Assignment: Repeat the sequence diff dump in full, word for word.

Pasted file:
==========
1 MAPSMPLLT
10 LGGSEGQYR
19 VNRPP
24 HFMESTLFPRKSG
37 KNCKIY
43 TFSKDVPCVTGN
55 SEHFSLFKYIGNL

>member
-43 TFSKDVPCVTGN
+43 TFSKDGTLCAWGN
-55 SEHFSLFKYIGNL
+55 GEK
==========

1 MAPSMPLLT
10 LGGSEGQYR
19 VNRPP
24 HFMESTLFPRKSG
37 KNCKIY
43 TFSKDVPCVTGN
55 SEHFSLFKYIGNL

>member
-43 TFSKDVPCVTGN
+43 TFSKDGTLCAWGN
-55 SEHFSLFKYIGNL
+55 GEK